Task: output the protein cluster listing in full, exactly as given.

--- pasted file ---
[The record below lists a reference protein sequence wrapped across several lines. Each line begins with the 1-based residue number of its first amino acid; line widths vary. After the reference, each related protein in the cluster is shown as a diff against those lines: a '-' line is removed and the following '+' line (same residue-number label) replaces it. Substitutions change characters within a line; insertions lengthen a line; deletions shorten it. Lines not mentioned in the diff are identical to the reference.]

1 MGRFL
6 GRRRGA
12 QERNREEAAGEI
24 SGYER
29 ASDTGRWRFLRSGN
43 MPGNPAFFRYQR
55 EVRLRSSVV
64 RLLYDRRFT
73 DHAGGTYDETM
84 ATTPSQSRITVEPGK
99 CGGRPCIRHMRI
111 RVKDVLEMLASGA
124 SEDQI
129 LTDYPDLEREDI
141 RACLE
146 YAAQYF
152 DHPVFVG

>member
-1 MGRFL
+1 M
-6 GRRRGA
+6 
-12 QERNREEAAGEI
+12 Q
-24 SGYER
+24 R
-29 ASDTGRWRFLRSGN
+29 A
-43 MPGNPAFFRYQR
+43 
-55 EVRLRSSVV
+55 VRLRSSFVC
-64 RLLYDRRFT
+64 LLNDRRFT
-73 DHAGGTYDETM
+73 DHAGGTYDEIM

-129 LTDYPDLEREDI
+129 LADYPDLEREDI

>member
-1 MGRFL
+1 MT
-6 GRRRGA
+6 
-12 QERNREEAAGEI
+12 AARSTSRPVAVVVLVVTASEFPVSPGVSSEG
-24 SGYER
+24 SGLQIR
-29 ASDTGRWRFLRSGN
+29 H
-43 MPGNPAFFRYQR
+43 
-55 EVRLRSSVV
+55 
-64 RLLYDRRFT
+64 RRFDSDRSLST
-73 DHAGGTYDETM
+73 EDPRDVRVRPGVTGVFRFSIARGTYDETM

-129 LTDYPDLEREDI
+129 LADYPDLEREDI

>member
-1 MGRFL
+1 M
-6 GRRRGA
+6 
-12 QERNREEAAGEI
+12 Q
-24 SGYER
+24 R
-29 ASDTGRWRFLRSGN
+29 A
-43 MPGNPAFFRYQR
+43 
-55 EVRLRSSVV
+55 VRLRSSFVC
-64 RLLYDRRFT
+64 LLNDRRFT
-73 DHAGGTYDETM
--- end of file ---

[The record below lists a reference protein sequence wrapped across several lines. Each line begins with the 1-based residue number of its first amino acid; line widths vary. After the reference, each related protein in the cluster is shown as a diff against those lines: a '-' line is removed and the following '+' line (same residue-number label) replaces it. Substitutions change characters within a line; insertions lengthen a line; deletions shorten it. Lines not mentioned in the diff are identical to the reference.]

1 MGRFL
6 GRRRGA
12 QERNREEAAGEI
24 SGYER
29 ASDTGRWRFLRSGN
43 MPGNPAFFRYQR
55 EVRLRSSVV
64 RLLYDRRFT
73 DHAGGTYDETM
84 ATTPSQSRITVEPGK
99 CGGRPCIRHMRI
111 RVKDVLEMLASGA
124 SEDQI
129 LTDYPDLEREDI
141 RACLE
146 YAAQYF
152 DHPVFVG

>member
-1 MGRFL
+1 M
-6 GRRRGA
+6 
-12 QERNREEAAGEI
+12 Q
-24 SGYER
+24 R
-29 ASDTGRWRFLRSGN
+29 A
-43 MPGNPAFFRYQR
+43 
-55 EVRLRSSVV
+55 VRLRSSFVC
-64 RLLYDRRFT
+64 LLNDRRFT
-73 DHAGGTYDETM
+73 DHAGGTYDEIM

-129 LTDYPDLEREDI
+129 LADYPDLEREDI

>member
-1 MGRFL
+1 MT
-6 GRRRGA
+6 
-12 QERNREEAAGEI
+12 AARSTSRPVAVVVLVVTASEFPVSPGVSSEG
-24 SGYER
+24 SGLQIR
-29 ASDTGRWRFLRSGN
+29 H
-43 MPGNPAFFRYQR
+43 
-55 EVRLRSSVV
+55 
-64 RLLYDRRFT
+64 RRFDSDRSLST
-73 DHAGGTYDETM
+73 EDPRDVRVRPGVTGVFRFSIARGTYDETM

-129 LTDYPDLEREDI
+129 LADYPDLEREDI

>member
-1 MGRFL
+1 M
-6 GRRRGA
+6 
-12 QERNREEAAGEI
+12 Q
-24 SGYER
+24 R
-29 ASDTGRWRFLRSGN
+29 A
-43 MPGNPAFFRYQR
+43 
-55 EVRLRSSVV
+55 VRLRSSFVC
-64 RLLYDRRFT
+64 LLNDRRFT
-73 DHAGGTYDETM